In Another County: One Week in America’s Natural Gas Mecca

On January 31, eleven Middlebury students—outfitted with cameras and field recorders—piled into a 15-passenger van and motored seven hours south to Bradford County, Pennsylvania, home to one of the most densely hydraulically fractured regions in the United States. Their week-long Middlebury Alternative Break (MAlt) Trip in Eastern Pennsylvania was structured as an opportunity to explore energy issues. It was a leap into the unfamiliar, an attempt to humanize the social, political, and environmental dimensions of natural gas extraction.

Two of the participants chronicled their experience.

The first thing we did when we rolled into Bradford County was scan the scenery for signs of hydraulic fracturing: the “frack” pads, the clear cuts of forest, the cesspools, the bulky rigs and power stations. Instead, we saw a community enduring what seemed to be the consequences of the natural gas industry’s “boom-bust” economy. We observed only vestiges of the gas companies: the occasional water truck, a frack pad, or pickup stained packed with pipeline, stained ink black. Landmen had already collected signatures from landowners’ to drill. Wells had been drilled, fracked, and re-fracked. For the lucky few, royalty checks, big or small, were streaming in. The traffic that accompanied the initial fracking boom had thinned. Local shops, hotels, and restaurants, once teeming with contractors, landscapers, and engineers, were emptied.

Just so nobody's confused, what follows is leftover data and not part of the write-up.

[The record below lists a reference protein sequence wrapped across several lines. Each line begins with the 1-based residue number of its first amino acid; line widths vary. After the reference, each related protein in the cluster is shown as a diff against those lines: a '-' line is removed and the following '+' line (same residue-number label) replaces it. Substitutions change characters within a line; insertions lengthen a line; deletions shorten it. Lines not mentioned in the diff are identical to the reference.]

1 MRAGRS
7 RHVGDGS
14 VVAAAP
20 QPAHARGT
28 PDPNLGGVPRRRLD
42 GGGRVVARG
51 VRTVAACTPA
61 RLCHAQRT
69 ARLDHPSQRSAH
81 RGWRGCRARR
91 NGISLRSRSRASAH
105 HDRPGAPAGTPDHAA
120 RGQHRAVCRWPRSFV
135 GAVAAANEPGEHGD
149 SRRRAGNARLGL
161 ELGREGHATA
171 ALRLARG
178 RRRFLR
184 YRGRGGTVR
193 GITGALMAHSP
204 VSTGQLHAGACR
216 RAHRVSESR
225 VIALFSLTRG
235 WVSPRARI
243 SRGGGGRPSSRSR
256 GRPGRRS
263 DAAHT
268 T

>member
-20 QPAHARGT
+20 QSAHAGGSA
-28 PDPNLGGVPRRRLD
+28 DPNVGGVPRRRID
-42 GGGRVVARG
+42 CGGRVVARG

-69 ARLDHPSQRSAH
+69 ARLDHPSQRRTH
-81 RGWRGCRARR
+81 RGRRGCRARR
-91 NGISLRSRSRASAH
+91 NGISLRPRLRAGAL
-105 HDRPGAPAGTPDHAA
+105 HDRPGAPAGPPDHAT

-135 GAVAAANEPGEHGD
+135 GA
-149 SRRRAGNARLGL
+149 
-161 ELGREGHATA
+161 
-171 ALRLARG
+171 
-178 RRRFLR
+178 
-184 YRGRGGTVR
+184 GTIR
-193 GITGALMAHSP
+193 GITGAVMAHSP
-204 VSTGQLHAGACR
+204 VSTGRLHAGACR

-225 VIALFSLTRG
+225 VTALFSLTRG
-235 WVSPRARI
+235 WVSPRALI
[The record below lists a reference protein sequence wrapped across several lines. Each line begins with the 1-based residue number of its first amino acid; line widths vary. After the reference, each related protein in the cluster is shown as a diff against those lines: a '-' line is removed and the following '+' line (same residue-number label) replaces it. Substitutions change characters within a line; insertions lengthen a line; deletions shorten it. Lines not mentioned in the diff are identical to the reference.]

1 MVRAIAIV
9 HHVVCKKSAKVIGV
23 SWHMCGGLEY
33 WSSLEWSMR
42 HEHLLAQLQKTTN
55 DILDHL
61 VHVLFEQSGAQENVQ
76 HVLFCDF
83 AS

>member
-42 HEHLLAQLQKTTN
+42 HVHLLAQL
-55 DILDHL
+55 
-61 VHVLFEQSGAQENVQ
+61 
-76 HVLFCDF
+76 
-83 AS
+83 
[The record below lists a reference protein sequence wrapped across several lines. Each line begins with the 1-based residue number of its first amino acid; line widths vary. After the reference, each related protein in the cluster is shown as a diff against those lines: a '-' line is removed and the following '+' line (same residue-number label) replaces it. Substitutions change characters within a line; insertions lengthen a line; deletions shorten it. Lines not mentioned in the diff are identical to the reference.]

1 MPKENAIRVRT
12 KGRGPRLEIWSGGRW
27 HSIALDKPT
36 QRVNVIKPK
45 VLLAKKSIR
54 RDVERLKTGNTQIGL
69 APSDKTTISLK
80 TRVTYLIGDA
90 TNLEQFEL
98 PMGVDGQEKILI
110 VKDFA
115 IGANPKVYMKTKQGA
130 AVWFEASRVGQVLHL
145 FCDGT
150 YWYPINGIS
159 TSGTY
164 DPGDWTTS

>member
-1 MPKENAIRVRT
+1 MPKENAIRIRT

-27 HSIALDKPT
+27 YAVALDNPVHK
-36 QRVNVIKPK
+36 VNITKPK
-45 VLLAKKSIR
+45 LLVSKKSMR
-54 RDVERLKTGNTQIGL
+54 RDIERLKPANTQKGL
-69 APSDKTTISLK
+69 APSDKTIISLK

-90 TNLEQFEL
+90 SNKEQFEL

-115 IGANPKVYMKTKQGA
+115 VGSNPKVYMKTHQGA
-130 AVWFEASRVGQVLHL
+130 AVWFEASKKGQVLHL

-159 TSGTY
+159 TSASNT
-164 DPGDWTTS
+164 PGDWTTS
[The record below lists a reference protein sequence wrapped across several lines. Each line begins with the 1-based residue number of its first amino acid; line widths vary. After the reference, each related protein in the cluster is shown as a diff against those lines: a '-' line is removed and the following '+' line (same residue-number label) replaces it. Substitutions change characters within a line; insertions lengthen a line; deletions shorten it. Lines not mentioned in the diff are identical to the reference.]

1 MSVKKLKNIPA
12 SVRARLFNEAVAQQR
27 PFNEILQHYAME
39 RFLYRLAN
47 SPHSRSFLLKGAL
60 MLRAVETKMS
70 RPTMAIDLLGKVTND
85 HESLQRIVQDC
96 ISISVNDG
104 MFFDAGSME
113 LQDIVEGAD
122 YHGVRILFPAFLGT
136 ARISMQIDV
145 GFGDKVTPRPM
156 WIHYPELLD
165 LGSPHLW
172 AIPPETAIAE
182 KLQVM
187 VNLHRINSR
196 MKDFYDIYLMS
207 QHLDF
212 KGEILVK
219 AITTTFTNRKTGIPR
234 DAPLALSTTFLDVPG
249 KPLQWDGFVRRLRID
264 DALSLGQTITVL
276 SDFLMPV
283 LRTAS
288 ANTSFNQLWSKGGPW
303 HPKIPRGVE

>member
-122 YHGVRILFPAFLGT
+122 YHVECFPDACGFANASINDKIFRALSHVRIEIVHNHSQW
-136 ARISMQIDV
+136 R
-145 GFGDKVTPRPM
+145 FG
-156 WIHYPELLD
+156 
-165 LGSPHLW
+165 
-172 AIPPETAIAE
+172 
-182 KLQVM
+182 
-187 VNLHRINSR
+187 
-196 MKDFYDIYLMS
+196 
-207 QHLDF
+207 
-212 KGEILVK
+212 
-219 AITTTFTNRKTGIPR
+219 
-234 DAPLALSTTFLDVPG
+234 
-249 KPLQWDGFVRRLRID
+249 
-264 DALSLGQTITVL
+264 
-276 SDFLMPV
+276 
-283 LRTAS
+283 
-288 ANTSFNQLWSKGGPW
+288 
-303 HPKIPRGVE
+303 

One of the authors, Zane Anthony, standing at an abandoned fracking site in Pennsylvania

We wondered where everyone had gone. (To the next fracturing sites outside the Marcellus Shale border, we would learn—to North Dakota or Oklahoma where communities were being zoned and primed for drilling, fracking, and extraction.)

It seemed that everyone we encountered had a story. One resident we met was Carol French, a lifelong dairy farmer and Bradford County resident, who along with fellow dairy farmer Carolyn Knapp, founded Pennsylvania Landowner Group for Awareness and Solutions (PLGAS) in 2008. PLGAS provides a forum for community resistance to unjust business practices by the gas industries in the region.